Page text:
The lies continued into March, even as Trump finally decided to take this virus serious. He told us everyone who wanted a test could get a test. That wasn’t true. Then he said there’d be a millions tests available at the end of the week. That wasn’t true either. The next week he said there’d be over four million test kits available. There weren’t. Hospitals were running out of masks. Trump said there were millions available. Yet another lie.

The next three weeks will deliver us more deaths, but Trump’s main concern will be the Stock Market and his re-election.

God help us all.

 

 

 

Now is Exactly Why We Need Healthcare For All

I’ve always believed that every person, regardless of how little money they may have in the bank, deserves to go to the doctor when they are sick so they can get better. If there is treatment and medicine available to ease their ailment, as a basic right, a person is deserving of that treatment. My sentiment has consistently been that we are all interconnected in this life. We are a much more stable and functioning society when everyone is as healthy as they can be, and good health begins with a right to good and affordable healthcare.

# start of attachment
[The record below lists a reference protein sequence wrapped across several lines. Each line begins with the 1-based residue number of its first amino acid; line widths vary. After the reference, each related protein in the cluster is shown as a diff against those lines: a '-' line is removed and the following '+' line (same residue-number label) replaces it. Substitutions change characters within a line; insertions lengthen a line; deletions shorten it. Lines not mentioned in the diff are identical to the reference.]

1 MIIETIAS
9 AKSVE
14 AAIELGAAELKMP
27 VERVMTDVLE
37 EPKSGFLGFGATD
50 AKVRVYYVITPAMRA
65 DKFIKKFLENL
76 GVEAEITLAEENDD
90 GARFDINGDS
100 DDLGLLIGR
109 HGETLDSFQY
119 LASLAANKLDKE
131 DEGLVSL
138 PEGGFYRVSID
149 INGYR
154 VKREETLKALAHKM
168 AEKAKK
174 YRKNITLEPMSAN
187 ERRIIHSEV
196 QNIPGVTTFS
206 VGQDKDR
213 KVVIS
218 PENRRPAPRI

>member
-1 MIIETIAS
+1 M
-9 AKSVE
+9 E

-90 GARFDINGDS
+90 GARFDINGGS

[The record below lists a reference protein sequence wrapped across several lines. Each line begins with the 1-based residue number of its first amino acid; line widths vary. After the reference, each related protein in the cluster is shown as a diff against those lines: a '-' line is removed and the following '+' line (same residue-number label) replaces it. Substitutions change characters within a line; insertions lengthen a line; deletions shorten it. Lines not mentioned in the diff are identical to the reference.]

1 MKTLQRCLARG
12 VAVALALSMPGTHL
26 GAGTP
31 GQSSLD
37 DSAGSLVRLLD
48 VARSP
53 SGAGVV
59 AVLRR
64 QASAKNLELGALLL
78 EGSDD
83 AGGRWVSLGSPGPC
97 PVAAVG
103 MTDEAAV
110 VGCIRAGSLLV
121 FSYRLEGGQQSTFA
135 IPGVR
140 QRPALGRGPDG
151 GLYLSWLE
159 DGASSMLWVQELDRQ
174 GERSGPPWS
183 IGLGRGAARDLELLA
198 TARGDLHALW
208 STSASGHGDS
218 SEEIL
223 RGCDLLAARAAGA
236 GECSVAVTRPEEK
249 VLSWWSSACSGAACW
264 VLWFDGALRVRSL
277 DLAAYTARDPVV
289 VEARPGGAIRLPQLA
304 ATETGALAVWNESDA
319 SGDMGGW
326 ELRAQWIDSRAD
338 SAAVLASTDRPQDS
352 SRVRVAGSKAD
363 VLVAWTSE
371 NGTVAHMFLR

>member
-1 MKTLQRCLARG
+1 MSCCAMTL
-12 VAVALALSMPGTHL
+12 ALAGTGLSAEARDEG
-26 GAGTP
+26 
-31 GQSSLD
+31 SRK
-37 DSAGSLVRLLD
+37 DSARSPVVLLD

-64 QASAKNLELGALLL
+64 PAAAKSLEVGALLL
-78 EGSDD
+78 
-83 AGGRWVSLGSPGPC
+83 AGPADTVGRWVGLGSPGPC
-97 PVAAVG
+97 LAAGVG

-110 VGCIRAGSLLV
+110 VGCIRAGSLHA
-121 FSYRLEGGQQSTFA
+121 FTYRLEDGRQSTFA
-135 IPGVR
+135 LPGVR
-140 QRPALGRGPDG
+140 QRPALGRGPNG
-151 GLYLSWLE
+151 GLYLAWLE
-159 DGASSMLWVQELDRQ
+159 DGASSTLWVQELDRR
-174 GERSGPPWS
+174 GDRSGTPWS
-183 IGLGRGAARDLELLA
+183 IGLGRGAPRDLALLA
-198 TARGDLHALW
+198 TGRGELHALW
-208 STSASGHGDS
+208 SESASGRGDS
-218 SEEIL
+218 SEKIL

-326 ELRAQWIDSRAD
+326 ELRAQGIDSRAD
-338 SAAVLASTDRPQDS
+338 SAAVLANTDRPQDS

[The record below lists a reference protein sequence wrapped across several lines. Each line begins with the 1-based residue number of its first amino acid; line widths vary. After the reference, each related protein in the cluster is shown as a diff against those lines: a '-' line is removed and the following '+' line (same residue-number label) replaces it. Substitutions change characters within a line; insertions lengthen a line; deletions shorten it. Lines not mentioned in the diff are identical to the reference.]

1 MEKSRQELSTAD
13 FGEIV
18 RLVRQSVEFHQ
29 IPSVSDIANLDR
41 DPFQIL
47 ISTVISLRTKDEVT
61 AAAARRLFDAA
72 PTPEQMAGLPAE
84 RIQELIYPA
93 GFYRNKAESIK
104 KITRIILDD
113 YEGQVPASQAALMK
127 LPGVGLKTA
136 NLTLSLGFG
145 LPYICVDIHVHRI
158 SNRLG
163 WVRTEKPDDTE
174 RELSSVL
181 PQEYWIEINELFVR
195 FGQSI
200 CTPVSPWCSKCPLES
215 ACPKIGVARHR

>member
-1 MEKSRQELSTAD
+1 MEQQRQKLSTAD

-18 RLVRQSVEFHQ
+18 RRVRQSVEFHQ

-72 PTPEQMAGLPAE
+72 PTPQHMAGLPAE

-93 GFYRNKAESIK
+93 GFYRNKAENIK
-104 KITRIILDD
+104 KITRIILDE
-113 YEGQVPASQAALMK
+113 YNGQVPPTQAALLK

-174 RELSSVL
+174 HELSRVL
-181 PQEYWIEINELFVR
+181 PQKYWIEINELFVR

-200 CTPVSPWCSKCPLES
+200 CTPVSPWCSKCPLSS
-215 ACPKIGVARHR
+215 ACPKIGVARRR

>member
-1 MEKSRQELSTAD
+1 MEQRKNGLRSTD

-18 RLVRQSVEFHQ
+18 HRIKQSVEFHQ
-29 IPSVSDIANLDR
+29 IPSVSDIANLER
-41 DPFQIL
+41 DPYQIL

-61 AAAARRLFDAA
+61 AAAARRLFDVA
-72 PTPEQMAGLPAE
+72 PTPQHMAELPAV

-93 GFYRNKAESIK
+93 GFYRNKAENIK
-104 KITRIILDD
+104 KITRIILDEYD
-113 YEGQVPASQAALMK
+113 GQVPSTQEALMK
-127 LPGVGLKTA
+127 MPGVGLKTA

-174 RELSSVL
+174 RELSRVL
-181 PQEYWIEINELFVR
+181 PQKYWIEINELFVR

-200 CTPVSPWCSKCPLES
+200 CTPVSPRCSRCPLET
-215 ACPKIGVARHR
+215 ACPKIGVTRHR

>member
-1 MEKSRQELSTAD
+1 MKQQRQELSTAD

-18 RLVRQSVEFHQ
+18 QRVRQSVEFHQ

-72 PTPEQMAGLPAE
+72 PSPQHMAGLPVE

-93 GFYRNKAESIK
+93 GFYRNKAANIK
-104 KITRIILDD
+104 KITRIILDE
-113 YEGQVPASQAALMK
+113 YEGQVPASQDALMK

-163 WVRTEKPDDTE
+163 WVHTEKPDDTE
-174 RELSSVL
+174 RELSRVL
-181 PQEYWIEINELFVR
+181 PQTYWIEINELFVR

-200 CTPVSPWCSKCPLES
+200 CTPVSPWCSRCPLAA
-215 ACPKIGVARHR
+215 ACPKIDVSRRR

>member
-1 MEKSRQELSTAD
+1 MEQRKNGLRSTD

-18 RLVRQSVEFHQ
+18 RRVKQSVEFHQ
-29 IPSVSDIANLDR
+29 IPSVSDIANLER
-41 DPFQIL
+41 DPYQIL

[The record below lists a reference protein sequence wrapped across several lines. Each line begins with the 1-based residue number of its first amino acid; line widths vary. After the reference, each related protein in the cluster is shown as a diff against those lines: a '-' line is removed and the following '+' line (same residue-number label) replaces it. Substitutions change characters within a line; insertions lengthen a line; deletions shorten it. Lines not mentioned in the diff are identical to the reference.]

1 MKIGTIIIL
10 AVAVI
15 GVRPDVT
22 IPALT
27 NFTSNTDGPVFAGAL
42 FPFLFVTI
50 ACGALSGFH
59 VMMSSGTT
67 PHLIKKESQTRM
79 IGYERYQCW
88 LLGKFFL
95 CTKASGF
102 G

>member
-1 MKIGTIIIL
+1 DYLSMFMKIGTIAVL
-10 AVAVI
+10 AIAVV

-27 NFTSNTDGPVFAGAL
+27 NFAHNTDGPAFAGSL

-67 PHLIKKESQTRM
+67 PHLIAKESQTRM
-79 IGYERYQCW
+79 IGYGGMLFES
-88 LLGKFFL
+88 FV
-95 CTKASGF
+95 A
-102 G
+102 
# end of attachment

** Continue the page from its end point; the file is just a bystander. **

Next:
If you’ve ever played a sport, sang in a choir, or been a part of anything where your success depends on another’s performance, you know you are only as strong as the weakest person on your team. So to assure your success, you build that person up and help them to be at their very best, because it’s for the common good of everyone involved.

That’s how I feel about healthcare.  We don’t live in an isolated world. Our personal health can depend on how well the maker of our favorite sub sandwich is or the stranger we high five at a baseball game.

As I write this, the first American to die from the coronavirus has just been reported. We have yet to realize how fast this virus will spread in the States, but there is not a more telling time than right now that demonstrates just how dependent we are on the health of others.

It is to the benefit to us all that people who are sick can go to a doctor and get better.

 

 

 

 

 

Just Write

I recently found a piece of paper with my 2017 writing goals listed on them. It was depressing because on the list were stories that three years later I still haven’t finished.  A closer look at the list made me feel a little less of a failure when I realized my writing goals in 2017 were quite ambitious, but still, I need to do better.

One of the stories I was to finish in 2017 started out as a novella, but now is over three hundred pages. I’d write a little. Stop. Work on something else. Then go back to it. But for the last year and half I have given the piece all of my attention, stopping only to write two short stories. Twice, I’ve changed the course of the plot and have deleted over a hundred pages–months of work–but the plot change was necessary for the story.